Dirt from sinners’ graves is supposed to be very powerful, but some hoodoo doctors will use only that from the graves of infants. They say that the sinner’s grave is powerful to kill, but his spirit is likely to get unruly and kill others for the pleasure of killing. It is too dangerous to commission.

The spirit newly released from the body is likely to be destructive. This is why a cloth is thrown over the face of a clock in the death chamber and the looking glass is covered over. The clock will never run again, nor will the mirror ever cast any more reflections if they are not covered so that the spirit cannot see them.

When it rains at a funeral it is said that God wishes to wash their tracks off the face of the earth, they were so displeasing to him.

If a murder victim is buried in a sitting position, the murderer will be speedily brought to justice. The victim sitting before the throne is able to demand that justice be done. If he is lying prone he cannot do this.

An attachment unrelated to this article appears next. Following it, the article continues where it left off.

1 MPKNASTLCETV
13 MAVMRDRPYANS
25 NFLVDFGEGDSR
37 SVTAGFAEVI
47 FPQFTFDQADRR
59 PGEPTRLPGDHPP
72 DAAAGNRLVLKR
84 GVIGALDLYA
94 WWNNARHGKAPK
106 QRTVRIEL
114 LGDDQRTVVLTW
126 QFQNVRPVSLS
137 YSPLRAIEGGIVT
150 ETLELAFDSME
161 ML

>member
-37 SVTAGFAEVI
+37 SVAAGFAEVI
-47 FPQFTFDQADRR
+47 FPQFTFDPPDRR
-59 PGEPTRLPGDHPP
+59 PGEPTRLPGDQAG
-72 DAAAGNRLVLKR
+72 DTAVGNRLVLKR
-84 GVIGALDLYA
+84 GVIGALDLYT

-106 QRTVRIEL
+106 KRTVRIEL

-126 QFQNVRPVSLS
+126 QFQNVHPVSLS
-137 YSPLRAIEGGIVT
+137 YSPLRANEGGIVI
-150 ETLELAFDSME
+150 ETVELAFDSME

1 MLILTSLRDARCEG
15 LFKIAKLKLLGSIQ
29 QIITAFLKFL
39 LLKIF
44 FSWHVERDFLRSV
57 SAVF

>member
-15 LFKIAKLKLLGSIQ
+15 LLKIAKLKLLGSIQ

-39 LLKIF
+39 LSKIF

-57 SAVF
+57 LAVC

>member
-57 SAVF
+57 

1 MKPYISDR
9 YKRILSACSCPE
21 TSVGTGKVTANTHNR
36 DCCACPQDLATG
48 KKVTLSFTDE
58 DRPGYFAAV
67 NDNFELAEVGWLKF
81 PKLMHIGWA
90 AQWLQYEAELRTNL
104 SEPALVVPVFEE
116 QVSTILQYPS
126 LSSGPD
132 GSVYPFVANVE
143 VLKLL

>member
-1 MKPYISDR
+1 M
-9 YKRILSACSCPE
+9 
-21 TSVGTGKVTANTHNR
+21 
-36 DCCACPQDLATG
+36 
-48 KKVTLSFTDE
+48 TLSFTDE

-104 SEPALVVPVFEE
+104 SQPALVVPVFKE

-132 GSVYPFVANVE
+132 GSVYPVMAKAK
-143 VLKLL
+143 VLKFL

A fresh egg in the hand of a murder victim will prevent the murderer’s going far from the scene. The egg represents life, and so the dead victim is holding the life of the murderer in his hand.

Sometimes the dead are offended by acts of the living and slap the face of the living. When this happens, the head is slapped one?sided and the victim can never straighten his neck. Speak gently to ghosts, and do not abuse the children of the dead.

It is not good to answer the first time that your name is called. It may be a spirit and if you answer it, you will die shortly. They never call more than once at a time, so by waiting you will miss probable death.

“hist whist” — e.e. cummings

“hist whist”

by

e.e. cummings


hist      whist
little ghostthings
tip-toe
twinkle-toe
little twitchy
witches and tingling
goblins
hob-a-nob     hob-a-nob
little hoppy happy
toad in tweeds
tweeds
little itchy mousies
with scuttling
eyes    rustle and run     and
hidehidehide
whisk
whisk     look out for the old woman
with the wart on her nose
what she’ll do to yer
nobody knows
for she knows the devil     ooch
the devil     ouch
the devil
ach     the great
green
dancing
devil
devil
devil
devil
        wheeEEE

“All Hallow’s Eve” — Dorothea Tanning

“All Hallow’s Eve”

by

Dorothea Tanning


Be perfect, make it otherwise.
Yesterday is torn in shreds.
Lightning’s thousand sulfur eyes
Rip apart the breathing beds.
Hear bones crack and pulverize.
Doom creeps in on rubber treads.
Countless overwrought housewives,
Minds unraveling like threads,
Try lipstick shades to tranquilize
Fears of age and general dreads.
Sit tight, be perfect, swat the spies,